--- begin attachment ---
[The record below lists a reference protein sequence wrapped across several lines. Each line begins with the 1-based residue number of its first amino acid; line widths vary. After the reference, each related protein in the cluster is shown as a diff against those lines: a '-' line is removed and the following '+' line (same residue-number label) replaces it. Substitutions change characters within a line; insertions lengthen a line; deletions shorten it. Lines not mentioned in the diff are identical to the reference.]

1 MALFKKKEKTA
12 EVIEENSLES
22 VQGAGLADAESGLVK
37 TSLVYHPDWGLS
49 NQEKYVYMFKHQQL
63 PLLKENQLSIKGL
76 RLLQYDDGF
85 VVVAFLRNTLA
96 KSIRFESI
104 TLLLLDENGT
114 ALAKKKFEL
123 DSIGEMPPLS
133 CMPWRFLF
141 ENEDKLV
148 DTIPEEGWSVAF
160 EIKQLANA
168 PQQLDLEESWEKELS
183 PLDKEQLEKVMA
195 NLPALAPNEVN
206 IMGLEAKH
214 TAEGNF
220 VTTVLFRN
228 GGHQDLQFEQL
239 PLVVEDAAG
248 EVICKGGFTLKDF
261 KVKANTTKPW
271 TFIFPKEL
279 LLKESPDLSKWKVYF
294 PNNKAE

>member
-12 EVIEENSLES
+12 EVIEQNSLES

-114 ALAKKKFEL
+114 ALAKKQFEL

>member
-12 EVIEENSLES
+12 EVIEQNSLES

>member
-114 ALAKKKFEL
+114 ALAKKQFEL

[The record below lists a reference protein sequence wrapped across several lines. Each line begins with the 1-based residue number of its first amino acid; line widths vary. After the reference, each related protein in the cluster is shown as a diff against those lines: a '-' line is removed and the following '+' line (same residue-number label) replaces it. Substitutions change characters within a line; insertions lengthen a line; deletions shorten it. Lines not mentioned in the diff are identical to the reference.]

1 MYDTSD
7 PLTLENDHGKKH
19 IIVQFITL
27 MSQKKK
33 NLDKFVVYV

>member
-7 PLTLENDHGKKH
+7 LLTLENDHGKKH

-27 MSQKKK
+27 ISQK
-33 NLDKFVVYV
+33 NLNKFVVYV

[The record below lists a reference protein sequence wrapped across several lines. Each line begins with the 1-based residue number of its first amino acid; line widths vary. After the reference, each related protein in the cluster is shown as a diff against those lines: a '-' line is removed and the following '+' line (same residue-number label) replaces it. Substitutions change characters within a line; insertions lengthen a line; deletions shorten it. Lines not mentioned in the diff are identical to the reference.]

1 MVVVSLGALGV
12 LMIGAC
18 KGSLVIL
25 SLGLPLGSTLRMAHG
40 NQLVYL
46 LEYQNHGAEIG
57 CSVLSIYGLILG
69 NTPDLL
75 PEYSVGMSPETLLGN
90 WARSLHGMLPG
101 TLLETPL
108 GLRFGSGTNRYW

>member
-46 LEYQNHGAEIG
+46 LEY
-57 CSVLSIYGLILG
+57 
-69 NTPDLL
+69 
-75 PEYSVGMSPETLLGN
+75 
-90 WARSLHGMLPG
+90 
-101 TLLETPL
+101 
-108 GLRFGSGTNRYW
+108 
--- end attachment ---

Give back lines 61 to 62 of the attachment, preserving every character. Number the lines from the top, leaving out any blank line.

46 LEYQNHGAEIG
57 CSVLSIYGLILG